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change (including the emerging federal approach to provide “climate services”). Scientific research also underpins the development, implementation, and assessment of policies and technologies intended to limit the magnitude of climate change and, as such, is an important partner for technology development programs such as the Climate Change Technology Program. Such an “end-to-end” climate change research enterprise was also called for in the recent NRC reports Restructuring Federal Climate Research to Meet the Challenges of Climate Change (NRC, 2009k) and Informing Decisions in a Changing Climate (NRC, 2009g). Achieving this vision will require high-level coordination, ideally through formal mechanisms, between the research program and action-oriented programs at the federal level. It will also requite new and improved mechanisms for engaging with both research and action-oriented programs at state and local levels. Finally, partnerships with the international research community will be essential for maximizing the effectiveness of domestic investments in climate change research.


Recommendation 7: Congress, federal agencies, and the federal climate change research program should work with other relevant partners (including universities, state and local governments, the international research community, the business community, and other nongovernmental organizations) to expand and engage the human capital needed to carry out climate change research and response programs.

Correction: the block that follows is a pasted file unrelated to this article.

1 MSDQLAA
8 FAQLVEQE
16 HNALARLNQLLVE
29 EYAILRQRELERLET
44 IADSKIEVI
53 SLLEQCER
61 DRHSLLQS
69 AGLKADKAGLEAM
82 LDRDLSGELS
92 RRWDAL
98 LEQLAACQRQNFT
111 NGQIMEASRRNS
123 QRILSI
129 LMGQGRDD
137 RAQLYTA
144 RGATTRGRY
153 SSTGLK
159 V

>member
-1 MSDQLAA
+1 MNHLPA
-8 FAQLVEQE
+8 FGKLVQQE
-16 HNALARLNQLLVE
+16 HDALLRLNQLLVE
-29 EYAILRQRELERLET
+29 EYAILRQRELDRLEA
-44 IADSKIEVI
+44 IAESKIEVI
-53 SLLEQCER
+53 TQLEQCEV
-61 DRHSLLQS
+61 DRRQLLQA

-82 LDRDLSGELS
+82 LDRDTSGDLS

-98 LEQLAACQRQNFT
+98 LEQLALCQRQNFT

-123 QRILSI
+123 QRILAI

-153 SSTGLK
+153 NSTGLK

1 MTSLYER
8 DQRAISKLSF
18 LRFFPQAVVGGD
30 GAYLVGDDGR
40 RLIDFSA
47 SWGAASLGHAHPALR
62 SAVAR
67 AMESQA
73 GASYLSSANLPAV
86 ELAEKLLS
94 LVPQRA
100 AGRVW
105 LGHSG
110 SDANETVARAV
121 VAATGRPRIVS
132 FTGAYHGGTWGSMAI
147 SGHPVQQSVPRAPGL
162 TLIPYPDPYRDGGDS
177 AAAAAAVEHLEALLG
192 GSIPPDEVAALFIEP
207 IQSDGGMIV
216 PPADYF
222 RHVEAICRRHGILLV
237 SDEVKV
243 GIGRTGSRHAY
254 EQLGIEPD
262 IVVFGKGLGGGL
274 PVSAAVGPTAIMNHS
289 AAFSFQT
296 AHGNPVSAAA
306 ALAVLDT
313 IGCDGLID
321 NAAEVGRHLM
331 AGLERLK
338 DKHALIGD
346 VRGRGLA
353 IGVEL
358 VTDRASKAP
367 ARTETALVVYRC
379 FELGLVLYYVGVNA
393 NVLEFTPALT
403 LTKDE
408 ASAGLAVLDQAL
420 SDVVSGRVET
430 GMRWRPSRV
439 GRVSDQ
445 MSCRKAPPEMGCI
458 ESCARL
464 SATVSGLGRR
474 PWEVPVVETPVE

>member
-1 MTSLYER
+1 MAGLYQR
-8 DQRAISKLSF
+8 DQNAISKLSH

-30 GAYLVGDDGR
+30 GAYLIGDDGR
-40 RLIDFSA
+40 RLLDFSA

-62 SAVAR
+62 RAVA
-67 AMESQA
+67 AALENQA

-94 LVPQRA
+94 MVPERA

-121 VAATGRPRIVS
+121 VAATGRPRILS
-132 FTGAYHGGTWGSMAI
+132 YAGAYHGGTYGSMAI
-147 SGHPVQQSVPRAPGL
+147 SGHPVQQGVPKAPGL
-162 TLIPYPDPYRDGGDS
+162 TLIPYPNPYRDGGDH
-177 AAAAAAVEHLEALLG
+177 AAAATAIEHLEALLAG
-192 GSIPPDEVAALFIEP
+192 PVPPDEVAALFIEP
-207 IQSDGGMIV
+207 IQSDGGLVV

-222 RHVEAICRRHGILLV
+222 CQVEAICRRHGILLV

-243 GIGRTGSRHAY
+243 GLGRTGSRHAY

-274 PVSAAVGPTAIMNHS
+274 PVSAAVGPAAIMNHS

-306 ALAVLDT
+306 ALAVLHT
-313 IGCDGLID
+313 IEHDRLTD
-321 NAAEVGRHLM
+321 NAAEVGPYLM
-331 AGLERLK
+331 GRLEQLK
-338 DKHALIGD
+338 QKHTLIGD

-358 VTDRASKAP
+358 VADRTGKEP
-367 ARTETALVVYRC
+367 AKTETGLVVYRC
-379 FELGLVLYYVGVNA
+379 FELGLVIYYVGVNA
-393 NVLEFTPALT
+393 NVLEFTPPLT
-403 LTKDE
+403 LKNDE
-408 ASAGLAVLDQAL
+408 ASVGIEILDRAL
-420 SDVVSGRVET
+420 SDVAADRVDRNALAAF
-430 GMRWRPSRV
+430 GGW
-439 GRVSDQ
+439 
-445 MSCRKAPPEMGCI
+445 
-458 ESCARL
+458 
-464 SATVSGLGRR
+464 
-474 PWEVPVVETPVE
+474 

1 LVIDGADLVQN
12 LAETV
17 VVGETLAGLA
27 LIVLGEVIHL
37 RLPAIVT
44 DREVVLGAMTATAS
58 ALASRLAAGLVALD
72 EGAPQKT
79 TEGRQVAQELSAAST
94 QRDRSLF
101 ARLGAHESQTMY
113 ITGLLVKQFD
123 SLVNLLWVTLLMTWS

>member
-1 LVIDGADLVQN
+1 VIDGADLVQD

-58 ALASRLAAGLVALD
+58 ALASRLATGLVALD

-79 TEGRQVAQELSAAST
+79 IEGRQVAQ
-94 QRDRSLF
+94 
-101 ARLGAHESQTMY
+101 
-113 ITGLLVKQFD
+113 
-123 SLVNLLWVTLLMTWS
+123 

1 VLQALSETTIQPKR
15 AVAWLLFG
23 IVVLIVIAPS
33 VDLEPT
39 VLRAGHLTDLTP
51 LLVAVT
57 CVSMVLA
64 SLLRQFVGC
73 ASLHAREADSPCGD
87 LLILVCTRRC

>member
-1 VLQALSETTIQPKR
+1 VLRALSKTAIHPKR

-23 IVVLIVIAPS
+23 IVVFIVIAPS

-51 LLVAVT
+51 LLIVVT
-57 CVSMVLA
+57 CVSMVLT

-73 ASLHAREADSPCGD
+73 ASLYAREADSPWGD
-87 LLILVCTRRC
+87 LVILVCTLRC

The scale, importance, and complexity of the climate challenge implies a critical need to increase the workforce performing fundamental and decision-relevant climate research, implementing responses to climate change, and working at the interface between science and decision making. Thanks to more than three decades of research on climate change, the disciplinary research community in the United States and elsewhere is strong, at least in research areas that have received significant emphasis and support. However, the more integrative and decision-relevant research program described in this report will require expanded intellectual capacity in several previously neglected fields as well as in interdisciplinary research areas. Responding effectively to climate change will also require new interdisciplinary intellectual capacity among state, local, and national government agencies, universities, and other public and private research labs, as well as among science managers coordinating efforts to advance the science of climate change. Building and mobilizing this broad research community will require a concerted and coordinated effort.


The federal climate research program, federal agencies and laboratories, universities, professional societies, and other elements of the nation’s research enterprise should use a variety of mechanisms to encourage and facilitate interdisciplinary and



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